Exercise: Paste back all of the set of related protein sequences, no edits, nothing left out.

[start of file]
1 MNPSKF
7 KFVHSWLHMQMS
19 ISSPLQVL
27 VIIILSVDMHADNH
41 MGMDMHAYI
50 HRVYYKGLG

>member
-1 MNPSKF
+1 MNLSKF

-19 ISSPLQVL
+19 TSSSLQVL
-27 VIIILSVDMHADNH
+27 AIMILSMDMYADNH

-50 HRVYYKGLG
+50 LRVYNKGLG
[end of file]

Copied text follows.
1 MNPSKF
7 KFVHSWLHMQMS
19 ISSPLQVL
27 VIIILSVDMHADNH
41 MGMDMHAYI
50 HRVYYKGLG

>member
-1 MNPSKF
+1 MNLSKF

-19 ISSPLQVL
+19 TSSSLQVL
-27 VIIILSVDMHADNH
+27 AIMILSMDMYADNH

-50 HRVYYKGLG
+50 LRVYNKGLG